Richard, I admit that when the first ebola victims were taken to Atlanta, I wondered how they were dealing with the contaminated waste, of which I'm sure there was a lot. I mean, lots of waste is one of the symptoms. So, where were they putting all that contaminated waste? Still taking a little colloidal silver every day here.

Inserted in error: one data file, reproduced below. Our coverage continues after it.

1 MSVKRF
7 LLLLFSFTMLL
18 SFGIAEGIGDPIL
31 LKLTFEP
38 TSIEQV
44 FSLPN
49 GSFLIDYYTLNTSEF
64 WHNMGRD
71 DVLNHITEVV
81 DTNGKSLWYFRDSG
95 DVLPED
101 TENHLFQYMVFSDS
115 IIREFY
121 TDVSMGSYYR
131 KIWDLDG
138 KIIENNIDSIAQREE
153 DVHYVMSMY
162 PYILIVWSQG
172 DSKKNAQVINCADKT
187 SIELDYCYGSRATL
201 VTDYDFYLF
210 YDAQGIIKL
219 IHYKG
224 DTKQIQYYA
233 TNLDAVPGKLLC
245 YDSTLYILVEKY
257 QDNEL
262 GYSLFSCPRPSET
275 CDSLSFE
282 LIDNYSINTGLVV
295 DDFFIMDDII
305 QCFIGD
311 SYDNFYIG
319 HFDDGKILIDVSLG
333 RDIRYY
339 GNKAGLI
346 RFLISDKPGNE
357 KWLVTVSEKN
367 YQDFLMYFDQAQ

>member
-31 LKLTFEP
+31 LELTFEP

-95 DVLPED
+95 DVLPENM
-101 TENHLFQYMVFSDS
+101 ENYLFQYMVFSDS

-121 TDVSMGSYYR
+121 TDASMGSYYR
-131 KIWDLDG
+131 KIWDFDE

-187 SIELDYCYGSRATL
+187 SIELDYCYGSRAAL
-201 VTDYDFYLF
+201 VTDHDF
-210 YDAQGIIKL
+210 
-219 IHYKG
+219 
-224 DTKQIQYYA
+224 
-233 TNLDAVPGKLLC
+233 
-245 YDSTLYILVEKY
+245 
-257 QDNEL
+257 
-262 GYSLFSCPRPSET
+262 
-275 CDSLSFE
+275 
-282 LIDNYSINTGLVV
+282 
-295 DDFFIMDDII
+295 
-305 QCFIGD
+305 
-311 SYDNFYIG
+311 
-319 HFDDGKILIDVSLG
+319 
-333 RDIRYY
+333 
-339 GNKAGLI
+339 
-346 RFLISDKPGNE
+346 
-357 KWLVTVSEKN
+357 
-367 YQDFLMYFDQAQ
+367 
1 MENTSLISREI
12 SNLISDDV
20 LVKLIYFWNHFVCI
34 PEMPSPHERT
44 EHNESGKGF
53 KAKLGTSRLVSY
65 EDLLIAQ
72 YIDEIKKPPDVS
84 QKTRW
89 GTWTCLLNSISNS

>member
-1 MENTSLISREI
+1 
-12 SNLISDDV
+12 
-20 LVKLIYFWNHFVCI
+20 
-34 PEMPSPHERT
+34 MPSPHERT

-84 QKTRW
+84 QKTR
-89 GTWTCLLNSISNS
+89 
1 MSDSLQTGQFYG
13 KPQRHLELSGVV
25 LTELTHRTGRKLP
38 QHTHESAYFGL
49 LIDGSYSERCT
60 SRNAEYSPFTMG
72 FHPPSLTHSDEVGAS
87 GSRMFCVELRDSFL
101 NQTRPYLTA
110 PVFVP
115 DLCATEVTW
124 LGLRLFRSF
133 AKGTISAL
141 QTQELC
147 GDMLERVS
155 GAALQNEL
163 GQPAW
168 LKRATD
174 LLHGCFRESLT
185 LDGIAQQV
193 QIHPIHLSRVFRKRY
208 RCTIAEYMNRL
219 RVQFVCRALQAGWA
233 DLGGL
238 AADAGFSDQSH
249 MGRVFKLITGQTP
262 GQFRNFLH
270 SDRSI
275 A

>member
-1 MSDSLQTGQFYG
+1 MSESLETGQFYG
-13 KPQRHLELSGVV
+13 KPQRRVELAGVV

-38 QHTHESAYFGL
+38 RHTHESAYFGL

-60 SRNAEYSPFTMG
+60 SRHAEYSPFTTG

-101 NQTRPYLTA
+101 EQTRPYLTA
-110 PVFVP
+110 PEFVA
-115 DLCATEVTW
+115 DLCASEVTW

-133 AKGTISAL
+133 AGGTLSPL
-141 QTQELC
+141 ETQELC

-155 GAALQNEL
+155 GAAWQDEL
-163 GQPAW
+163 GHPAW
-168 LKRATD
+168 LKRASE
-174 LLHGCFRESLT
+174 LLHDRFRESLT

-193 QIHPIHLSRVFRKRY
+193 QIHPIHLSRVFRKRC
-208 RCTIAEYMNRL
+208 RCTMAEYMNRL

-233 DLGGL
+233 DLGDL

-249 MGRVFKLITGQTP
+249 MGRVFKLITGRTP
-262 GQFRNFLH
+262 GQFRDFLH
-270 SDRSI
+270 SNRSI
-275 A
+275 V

On Wednesday, October 15, 2014 12:25 PM, "'Richard J. Williams' pundits...@gmail.com [FairfieldLife]" <FairfieldLife@yahoogroups.com> wrote: So, two nurses are now infected with Ebola from the first patient they were taking care of that died. What else could go wrong? On October 13, one of the nurses that took care of the first Ebola patient took a plane trip to Cleveland and back to Dallas. When she got back she was diagnosed with Ebola and put in quarantine. According to what I've read, 77 people at the hospital were involved in caring for the first Ebola patient. And, the nurses were taking care of other patients in the hospital. Apparently the hospital tube system was used to transport Ebola tissue to the hospital lab. The trash is piling up with contaminated waste and the hospital cafeteria is like a ghost town. I wouldn't be surprised if the entire medial center is shut down in a few days and the entire staff is quarantined. There is no protocol for treating or containing Ebola. We are in the best of hands! DALLAS – The CDC has announced that the second healthcare worker diagnosed with Ebola — now identified as Amber Joy Vinson of Dallas — traveled by air Oct. 13, the day before she first reported symptoms... http://dfw.cbslocal.com/2014/10/15/ebola-patient-traveled-day-before-diagnosis/ > The problem is that we know so little about the transmission of Ebola. What if it turns out that an infection can be transmitted in the air? Apparently we have a Texas nurse getting the Ebola virus - can you get Ebola by walking down the hall in a hospital? Go figure. > >Also, if there is a breach of hospital protocol while caring for an Ebola >patient and a worker gets Ebola, should the worker get fired? And, what >happens if they check your temperature when you get on a plane to the U.S. and >then you get a fever and throw up in the aisle while in flight? > >So many questions, so few answers. Go figure. > >(Reuters) - A Texas health worker who provided care for the first person diagnosed with Ebola in the United States has tested positive for the deadly virus in a preliminary examination, a state health official said on Sunday... > >'Texas health care worker tests positive for Ebola' >http://news.yahoo.com/texas-health-care-worker-tests-positive-ebola-100052941.html > > > >Texas Health Presbyterian Hospital, Dallas, Texas >> > > >It is very difficult to screen for Ebola. So far, there have been no cases of >transmission on flights during this outbreak. The real problem is when the >disease becomes airborne. So far, this hasn't happened yet either. Air-born >Ebola on a plane is going to be a nightmare! >> >>NEW YORK - Customs and health officials began taking the temperatures of passengers arriving at New York's Kennedy International Airport from three West African countries on Saturday in a stepped-up screening effort meant to prevent the spread of the Ebola virus... >> >>'Stepped-up Ebola screening starts at NYC airport' >>Associated Press: >>http://tinyurl.com/lcu9bw7 >> >>"The UK is to begin screening some passengers who have traveled from Sierra Leone, Liberia and Guinea for signs of Ebola virus disease." >> >>http://www.bbc.com/news/health-29549722 >> >>Signs and symptoms of Ebola infection: >> >>Fever (greater than 38.6°C or 101.5°F) >>Severe headache >>Muscle pain >>Weakness >>Diarrhea >>Vomiting >>Abdominal (stomach) pain >> >>http://www.cdc.gov/vhf/ebola/symptoms/index.html >